The never-dried fibers were dispersed in water at 10,000 revolutions using an ordinary laboratory blender. The fibers were then solvent-exchanged to ethanol by washing the fibers in 1 L of ethanol four times with a filtering step in between.

The fibers were then impregnated for 30 min with a solution of the reagent dispersed in isopropanol. Subsequently, the fibers were added in portions to a solution of NaOH dissolved in methanol and isopropanol, that had been heated just below its boiling temperature in a reaction vessel fitted with a condenser. The alkoxylation reaction was allowed to continue for 1 or 3 h, depending on the reagent (Table 1).
Table 1

The reaction compositions for the different alkoxylation reactions of this study




Pulp (g)



MCA (g)



CPA (g)



NaOH (g)



2-propanol (g)



Ethanol (g)



Methanol (g)



Heating time (h)



Reaction yield (%)a



ChargeCond. (μeq/g)

646 ± 10

679 ± 10


0.06 ± 0.01

0.09 ± 0.02

WRVN.d. (g/g)

2.24 ± 0.04

3.14 ± 0

WRVRedisp. (g/g)

1.51 ± 0

2.70 ± 0.08

“MCA” denotes monochloroacetic acid, and “CPA” 2-chloropropionic acid. The table also contains the bulk and surface charge densities of the systems, which have been obtained by conductometric (Cond.) measurement and polyelectrolyte titration (Tit.). Water retention values (WRV) were measured on never-dried (N.d.) and redispersed (Redisp.) alkoxylated pulps

aReaction yield is defined as the molar ratio between the conductometrically determined charge density, and the molar ratio of the amount of reagent and glucopyranose units

Following the completion of the reaction, the fibers were filtered and washed in three steps. First, the fibers were washed with deionized water. Thereafter, the fibers were washed with acetic acid (0.1 M) and finally with water. The fibers were then impregnated with NaHCO3 solution (4% w/w) for 60 min in order to convert the carboxyl groups to their sodium form. Then, the fibers were washed with water and drained on a Büchner funnel.

The total charge of fibres, in sodium counter-ion form, was determined by means of conductometric titration based on a method developed by Katz et al. (1984).

Production of NFC systems

The alkoxylated pulps were dispersed in water [to a consistency of about 2% (w/w)] by a propeller mixer for 1 h. The suspensions were thereafter homogenized (Microfluidizer M-110EH, Microfluidics Corp., USA) by passing the suspensions one time at a pressure of 1700 bar through two Z-shaped chambers with diameters of 200 and 100 μm, respectively. The products were thereafter kept refrigerated (at 5 °C) until used.

Surface charge density of fibres obtained by polyelectrolyte titration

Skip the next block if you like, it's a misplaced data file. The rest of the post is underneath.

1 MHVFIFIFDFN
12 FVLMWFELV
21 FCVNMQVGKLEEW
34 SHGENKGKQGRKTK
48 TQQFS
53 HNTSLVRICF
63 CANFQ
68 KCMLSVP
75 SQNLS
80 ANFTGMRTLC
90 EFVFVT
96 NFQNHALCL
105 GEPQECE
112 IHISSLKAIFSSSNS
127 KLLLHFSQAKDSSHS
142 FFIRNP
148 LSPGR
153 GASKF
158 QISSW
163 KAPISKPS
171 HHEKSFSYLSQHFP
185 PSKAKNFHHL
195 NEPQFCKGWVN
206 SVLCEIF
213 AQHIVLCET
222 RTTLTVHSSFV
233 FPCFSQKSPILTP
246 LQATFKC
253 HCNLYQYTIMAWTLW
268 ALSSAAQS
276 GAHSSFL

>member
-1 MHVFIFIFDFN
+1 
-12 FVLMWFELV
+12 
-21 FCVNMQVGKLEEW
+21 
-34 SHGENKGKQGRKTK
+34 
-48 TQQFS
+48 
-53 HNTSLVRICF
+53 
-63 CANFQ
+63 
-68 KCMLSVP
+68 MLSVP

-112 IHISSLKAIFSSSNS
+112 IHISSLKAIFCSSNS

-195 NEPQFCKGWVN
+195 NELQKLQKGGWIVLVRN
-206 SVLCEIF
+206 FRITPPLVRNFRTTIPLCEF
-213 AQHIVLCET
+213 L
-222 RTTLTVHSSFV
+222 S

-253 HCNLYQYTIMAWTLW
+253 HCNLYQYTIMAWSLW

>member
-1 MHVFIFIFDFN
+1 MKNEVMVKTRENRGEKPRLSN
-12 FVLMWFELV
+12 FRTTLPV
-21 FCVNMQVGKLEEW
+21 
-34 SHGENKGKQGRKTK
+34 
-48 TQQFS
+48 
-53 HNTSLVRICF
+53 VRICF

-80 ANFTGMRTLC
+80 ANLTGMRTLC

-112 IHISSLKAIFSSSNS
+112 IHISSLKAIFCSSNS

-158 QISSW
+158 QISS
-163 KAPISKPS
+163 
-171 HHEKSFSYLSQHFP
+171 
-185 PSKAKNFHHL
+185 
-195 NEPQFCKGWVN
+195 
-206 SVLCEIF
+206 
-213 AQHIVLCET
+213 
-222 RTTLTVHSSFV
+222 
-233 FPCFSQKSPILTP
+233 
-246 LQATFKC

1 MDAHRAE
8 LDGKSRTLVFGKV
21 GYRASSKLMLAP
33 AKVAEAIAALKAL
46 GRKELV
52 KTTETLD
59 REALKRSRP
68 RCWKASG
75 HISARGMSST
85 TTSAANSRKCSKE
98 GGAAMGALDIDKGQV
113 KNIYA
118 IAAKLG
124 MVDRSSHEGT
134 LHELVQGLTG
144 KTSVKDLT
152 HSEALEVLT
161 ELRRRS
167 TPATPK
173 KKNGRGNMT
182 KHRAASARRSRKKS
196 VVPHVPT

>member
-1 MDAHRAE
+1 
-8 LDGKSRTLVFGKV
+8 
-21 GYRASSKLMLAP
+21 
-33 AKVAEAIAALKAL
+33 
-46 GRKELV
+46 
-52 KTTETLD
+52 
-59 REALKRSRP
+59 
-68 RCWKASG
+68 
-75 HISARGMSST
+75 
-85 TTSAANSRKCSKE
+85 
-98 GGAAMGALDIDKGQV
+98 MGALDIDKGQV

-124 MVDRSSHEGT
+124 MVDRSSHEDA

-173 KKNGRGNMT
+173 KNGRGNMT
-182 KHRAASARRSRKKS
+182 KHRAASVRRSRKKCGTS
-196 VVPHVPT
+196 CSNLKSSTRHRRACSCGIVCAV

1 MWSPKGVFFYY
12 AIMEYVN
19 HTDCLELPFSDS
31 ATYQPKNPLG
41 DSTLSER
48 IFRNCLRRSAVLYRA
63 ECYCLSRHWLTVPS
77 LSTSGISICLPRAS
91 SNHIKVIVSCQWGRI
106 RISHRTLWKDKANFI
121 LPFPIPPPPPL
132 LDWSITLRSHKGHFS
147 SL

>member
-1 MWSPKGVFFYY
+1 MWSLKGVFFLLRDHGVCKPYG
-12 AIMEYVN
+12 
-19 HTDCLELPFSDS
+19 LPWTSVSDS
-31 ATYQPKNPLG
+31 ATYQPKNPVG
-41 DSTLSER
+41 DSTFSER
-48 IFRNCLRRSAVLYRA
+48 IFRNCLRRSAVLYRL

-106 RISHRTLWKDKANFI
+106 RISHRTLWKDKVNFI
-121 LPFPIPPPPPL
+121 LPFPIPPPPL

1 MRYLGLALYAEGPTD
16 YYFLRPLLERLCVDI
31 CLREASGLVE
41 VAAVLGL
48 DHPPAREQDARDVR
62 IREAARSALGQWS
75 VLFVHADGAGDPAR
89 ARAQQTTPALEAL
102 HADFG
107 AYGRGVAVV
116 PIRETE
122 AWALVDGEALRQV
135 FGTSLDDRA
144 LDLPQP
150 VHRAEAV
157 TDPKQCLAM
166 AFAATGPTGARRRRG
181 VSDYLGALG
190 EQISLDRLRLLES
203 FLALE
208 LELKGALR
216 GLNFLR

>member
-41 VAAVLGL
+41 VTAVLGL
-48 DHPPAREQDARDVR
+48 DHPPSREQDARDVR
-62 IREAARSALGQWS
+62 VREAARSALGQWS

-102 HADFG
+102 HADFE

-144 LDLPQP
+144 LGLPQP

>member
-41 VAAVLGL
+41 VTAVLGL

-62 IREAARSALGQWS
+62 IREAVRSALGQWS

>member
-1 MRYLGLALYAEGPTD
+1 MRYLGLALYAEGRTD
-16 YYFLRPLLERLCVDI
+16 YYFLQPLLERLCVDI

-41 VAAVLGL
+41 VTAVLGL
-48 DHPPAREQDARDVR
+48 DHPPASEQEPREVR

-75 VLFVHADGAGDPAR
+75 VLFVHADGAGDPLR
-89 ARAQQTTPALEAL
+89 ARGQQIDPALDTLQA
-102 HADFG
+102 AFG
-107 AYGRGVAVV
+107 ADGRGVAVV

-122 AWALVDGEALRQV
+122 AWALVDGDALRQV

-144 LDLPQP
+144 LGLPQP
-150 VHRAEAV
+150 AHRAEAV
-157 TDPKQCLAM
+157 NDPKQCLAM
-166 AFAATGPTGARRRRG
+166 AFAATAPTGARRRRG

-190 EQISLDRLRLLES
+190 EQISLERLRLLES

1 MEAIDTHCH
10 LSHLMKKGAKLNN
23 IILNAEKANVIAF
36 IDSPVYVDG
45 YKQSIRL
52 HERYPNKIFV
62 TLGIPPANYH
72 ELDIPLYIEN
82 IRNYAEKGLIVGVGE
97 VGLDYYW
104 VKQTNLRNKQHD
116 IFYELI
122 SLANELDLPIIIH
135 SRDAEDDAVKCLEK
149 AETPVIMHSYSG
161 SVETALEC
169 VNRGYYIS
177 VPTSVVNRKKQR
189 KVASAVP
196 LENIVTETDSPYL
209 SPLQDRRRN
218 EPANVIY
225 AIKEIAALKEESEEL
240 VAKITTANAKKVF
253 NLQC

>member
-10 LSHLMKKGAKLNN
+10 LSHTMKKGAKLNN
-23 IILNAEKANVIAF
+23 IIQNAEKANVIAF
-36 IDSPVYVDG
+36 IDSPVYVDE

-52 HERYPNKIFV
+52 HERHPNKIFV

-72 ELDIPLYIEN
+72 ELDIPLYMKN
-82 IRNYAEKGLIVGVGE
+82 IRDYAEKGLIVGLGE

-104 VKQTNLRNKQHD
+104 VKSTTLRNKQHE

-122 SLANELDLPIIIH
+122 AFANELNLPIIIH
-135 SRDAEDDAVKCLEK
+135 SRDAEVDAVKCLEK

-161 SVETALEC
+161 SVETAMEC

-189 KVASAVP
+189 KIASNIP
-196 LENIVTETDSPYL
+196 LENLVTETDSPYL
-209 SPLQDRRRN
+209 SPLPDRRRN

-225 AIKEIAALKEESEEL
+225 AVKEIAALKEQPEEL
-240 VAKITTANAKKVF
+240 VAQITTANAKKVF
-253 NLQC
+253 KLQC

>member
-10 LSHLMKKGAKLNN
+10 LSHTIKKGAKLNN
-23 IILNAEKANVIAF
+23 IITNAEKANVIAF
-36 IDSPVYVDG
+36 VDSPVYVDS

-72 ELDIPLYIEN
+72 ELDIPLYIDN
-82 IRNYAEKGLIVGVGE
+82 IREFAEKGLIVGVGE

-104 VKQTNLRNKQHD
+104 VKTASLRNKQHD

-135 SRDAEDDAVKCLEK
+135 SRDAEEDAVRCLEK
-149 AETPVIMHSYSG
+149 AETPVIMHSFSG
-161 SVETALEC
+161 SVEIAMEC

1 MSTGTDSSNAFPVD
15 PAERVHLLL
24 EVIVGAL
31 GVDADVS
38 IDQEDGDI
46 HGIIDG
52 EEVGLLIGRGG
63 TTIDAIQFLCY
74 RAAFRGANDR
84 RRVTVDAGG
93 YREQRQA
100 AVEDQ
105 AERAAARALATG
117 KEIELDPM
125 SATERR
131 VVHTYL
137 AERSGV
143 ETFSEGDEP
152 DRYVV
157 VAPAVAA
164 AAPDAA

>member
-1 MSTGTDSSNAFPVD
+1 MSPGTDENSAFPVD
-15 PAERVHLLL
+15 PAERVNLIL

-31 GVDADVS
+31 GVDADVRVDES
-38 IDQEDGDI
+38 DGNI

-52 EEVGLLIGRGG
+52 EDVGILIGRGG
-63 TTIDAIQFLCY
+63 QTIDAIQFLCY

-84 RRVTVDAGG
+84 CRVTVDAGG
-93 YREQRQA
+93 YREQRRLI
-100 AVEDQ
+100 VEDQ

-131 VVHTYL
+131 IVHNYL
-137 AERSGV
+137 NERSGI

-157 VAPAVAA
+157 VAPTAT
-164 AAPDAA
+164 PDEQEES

The surface charges of the alkoxylated fibres (in their sodium counter-ion form) was determined by using the polyelectrolyte titration method of Horvath et al. (2006); DMDAAC was used in the investigations.

Protocol for drying of NFC and its subsequent redispersion

Nanofibrillated cellulose suspensions (2% (w/w), 300 g) were poured into 2-litre petri dishes, and were dried in an oven at 105 °C (18 h). Subsequently, the dried materials were torn into smaller pieces and were equilibrated overnight in deionized water, at a total dry content of 2% (w/w). The suspensions were thereafter mixed with a propeller mixer (at 2000 rpm for 2 min), and then homogenized (at 20,000 rpm for 30 s) using a rotor–stator homogenizer (Kinematica polytron homogenizer PT-3100D, Switzerland).

Water retention value (WRV)

The SCAN-C 62:00 standard was employed for measuring the WRV of the different never-dried pulps, in their sodium counter-ion form.

In part of the investigations, WRV studies were also conducted on oven-dried pulps (105 °C/18 h). In this case, the measurements were preceded by dispersing the pulps in water at 30,000 revolutions using an ordinary laboratory blender.

Preparation of NFC-films

Samples with dry contents of about 0.1% (w/w) were prepared by blending appropriate amounts of the concentrated materials with water, and stirring with a magnetic stirrer, for 18 h at 750 rpm. The obtained suspensions were thereafter degassed for 1 h. Films were prepared first through vacuum filtration of the suspension using 0.65 µm DVPP filters (supplied by Millipore), and thereafter drying, in constrained form, in an oven for 7 h at 50 °C.

Tensile strength measurements of films based on NFC

An MTS tensile strength machine with a Teststar IIS controller (MTS, USA) was used in the investigations. The samples were kept at 50% RH/23 °C, for at least 3 days, before conducting the measurements. The samples were weighted after strips were cut out. The length and width of the strips were 45 and 6 mm, respectively; the distance between the grips holding the strips was 30 mm. The strips were then mounted into a tensile strength machine and the mechanical properties were measured at a speed of 100%/min.

Oxygen permeability measurements